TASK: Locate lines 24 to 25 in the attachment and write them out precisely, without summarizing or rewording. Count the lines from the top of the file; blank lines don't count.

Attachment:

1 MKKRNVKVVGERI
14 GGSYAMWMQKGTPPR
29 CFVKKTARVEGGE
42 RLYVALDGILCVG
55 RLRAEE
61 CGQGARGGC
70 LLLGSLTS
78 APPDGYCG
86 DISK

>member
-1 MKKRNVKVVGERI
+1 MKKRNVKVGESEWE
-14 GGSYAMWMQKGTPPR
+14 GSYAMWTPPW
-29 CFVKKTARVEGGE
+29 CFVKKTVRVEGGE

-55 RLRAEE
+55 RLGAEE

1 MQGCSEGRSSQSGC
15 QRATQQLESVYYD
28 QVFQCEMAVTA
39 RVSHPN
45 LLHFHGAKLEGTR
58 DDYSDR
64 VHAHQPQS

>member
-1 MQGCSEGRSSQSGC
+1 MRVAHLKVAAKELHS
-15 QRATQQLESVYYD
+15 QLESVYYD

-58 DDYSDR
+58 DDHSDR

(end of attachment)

58 DDYSDR
64 VHAHQPQS